How to Dig Deep Into Google Adwords Campaigns
Google Adwords is a great platform to bring qualified leads for many businesses. We have written about getting started with Google Adwords in the past. Today we're going to show you some of the ways our Toronto web design and online marketing firm 9th sphere analyses Google Adwords campaigns to ensure they are well optimized and getting results.
Seeing ALL the key phrases that triggered your ad
Seeing the exact searches that triggered your ad and led to a click is a MUST-DO. Head to the 'Keywords' section and use the drop-down 'Keyword details' to display the real search terms used to get to your page.
From here you can analyze what people are actually searching for. You might make decisions like adding particular key phrases to your Negative key phrase list or we may add them to your Positive key phrase list. You may even consider segmenting date ranges to find trends as well. There are plenty of different opportunities to test and experiment here.
Add new negative key phrases constantly
You should ALWAYS be adding negative key phrases. Using the 'Keyword details' above you should be on the look out for opportunities to add negative terms to your campaigns. These are key phrases that when used in a search should be excluded from displaying your campaigns. For instance, free.
Use data to see if key phrases are converting and think about the intent of the searcher. You may have a limited budget and only want to target prospects who are just starting out in the buying cycle. You may want to target prospects who are pressed for time and need services immediately. Different prospects will search with different key phrases; all of which have different intents. Use this perspective to scrutinize your negative key phrase list on a regular basis.
Experiment with Remarketing
Google Adwords has a great remarketing program. Remarketing or retargeting shows ads to users who have previously visited your website as they browse the web. You could even target converted customers for an up-sell or cross-sell an existing client.
Remarketing is a great way to keep your target audience engaged. You could segment your audience and offer them different offers after they have left your site. Amazon does this really well with their product selection. I was looking at purchasing a new Ultrabook last week. A few days later I was on another website and an advertisement with the exact same Ultrabook I had been looking at showed up. It definitely sent me back for another look. The possibilities can be endless for your business.
Comparing data year-on-year as well as month-on-month
We've talked about this before, about the huge opportunity to compare historical website data to find out how your campaigns are really doing.
Look closer at your data using the following segmentations: year-over-year, month-over-month, week-over-week, etc. Year-over-year takes seasonality out of the mix giving you a real picture look at how the results are going.
Month-over-month and week-over-week are great comparisons for short term testing. Comparing on a daily basis just isn't going to give you the best sample. For certain niches the weekend may be a big hit, for others it may be earlier on in the week. Always remember this when comparing extremely short term data.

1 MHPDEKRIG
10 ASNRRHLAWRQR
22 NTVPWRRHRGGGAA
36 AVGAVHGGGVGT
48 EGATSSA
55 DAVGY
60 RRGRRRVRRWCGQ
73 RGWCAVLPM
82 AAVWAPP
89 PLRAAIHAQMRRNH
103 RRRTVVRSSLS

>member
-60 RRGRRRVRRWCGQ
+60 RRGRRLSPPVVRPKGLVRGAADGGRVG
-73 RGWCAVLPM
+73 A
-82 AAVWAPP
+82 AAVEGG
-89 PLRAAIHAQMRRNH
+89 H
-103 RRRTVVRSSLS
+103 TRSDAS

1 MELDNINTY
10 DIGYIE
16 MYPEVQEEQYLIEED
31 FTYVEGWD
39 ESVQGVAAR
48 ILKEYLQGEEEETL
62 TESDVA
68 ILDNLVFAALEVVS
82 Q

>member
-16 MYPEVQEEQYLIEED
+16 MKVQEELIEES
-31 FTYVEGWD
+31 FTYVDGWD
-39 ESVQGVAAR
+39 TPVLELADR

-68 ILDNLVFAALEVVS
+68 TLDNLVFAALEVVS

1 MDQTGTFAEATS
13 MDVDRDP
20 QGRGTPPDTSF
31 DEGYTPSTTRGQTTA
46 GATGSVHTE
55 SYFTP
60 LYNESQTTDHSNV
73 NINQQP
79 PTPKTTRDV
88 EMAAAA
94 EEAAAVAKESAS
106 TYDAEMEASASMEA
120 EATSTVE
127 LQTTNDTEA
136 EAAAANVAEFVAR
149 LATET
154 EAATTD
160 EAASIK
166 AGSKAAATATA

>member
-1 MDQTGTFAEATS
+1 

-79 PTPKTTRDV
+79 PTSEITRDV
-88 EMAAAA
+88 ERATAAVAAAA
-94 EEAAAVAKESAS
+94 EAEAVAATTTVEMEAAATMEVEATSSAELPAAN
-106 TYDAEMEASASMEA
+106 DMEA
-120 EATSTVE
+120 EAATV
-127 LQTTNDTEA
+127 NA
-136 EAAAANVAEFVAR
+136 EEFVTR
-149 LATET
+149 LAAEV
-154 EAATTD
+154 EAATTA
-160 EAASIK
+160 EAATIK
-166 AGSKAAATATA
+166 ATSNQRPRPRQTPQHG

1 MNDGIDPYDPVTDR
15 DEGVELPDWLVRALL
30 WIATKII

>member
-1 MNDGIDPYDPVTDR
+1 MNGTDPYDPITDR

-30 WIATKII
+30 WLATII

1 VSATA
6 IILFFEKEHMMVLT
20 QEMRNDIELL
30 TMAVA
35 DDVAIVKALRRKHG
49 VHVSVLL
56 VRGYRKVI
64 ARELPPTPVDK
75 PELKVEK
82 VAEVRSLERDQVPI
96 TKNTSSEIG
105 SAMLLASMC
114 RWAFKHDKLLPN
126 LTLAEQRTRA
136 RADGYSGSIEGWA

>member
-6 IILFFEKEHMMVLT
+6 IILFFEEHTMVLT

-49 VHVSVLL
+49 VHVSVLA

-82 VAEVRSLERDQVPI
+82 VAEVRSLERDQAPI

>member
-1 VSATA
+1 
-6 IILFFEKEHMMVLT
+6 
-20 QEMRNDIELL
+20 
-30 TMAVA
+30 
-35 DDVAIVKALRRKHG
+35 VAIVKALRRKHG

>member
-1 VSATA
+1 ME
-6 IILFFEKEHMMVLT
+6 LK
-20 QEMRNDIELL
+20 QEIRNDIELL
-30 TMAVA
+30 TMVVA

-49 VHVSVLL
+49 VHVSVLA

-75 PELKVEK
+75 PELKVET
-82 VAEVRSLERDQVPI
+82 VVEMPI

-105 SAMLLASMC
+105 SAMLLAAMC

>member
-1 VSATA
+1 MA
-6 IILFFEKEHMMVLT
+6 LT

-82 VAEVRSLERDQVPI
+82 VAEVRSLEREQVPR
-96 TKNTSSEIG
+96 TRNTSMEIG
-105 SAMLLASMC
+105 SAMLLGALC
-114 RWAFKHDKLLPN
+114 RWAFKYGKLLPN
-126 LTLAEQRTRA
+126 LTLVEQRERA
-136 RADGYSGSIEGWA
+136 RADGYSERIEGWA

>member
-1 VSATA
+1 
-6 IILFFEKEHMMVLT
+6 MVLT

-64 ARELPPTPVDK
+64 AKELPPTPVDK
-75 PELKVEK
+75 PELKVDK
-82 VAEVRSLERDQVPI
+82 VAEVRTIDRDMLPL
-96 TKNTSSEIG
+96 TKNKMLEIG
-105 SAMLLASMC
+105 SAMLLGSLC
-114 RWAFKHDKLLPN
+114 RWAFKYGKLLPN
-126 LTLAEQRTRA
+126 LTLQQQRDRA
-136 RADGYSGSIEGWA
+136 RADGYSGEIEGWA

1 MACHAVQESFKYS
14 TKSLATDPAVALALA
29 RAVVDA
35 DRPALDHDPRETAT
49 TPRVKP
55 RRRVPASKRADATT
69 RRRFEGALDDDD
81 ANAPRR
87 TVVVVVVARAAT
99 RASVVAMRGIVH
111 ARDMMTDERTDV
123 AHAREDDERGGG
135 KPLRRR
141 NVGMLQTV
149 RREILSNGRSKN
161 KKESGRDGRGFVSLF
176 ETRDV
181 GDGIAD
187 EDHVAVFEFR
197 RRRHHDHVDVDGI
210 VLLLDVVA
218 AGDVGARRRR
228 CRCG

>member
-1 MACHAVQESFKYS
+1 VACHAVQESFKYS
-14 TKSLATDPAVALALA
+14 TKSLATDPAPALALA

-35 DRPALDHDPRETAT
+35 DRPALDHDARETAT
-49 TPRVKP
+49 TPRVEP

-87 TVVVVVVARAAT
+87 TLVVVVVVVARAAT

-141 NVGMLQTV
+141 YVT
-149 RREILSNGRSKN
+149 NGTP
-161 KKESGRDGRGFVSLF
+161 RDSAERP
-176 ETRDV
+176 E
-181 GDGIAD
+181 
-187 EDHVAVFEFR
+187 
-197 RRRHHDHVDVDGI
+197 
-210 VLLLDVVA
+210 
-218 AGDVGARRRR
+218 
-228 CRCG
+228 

Checking form fills and errors
Things break. Like the time you cracked your cell phone screen, contact forms can break any time too. Having a regular routine of checking forms and landing pages is highly important. Go through the entire process yourself for a contact or registration form to ensure smooth functionality and a great user experience on a regular basis.
Quick note here: Don't have crazy specific rules for your forms without instructions. The last thing someone wants to do is type in their phone number three times and for the form to not work. Guess where they'll be going? (Answer: Your competitor)
Segmentation in Google Adwords is very powerful. There are a mountain of options here. We suggest going through all of these segmentations at some point during your campaign.
With mobile and tablet usage gaining ground on traditional desktop usage, the 'Device' segmentation is especially handy for getting a high level look at the different impressions and clicks each device may be bringing in. This will be extremely valuable for people looking to use mobile and switching to enhanced campaigns over the next few months.
Overlaying data in the graph
Overlaying data on the line graph that Google Adwords provides helps display big data in a meaningful way. Comparing something like Clicks vs Average Position or Clicks vs Conversions will quickly give you an indicator on the type of trends that are happening.
Using the graph will help you easily identify periods of time that may be slower or times where conversions may be higher. Once again, just like segmentation, there is a ton of value to be had by graphing and comparing your data.
Looking at all conversions
Google Adwords has a handful of different types of conversions. You may have click to call set up, in which case you should be monitoring these conversions separately.
View-through conversions, regular conversions and many-per-click conversions should all be taken into account. Remember to keep an eye out as different campaigns may attract different kinds of conversion types.
Your settings should never just be set and forget. Plan to revisit the settings tab on a regular basis to make sure you are targeting the right locations, networks, devices and the myriad of other options to ensure you reach your prospects in the best way possible.
Doing the above combined with constant testing should put you well on the way to a successful Google Adwords campaign. As always please be aware that some of the above can be tricky and making one bad mistake can cost you a lot of money.
If you have used Google Adwords before, what are your favourite metrics?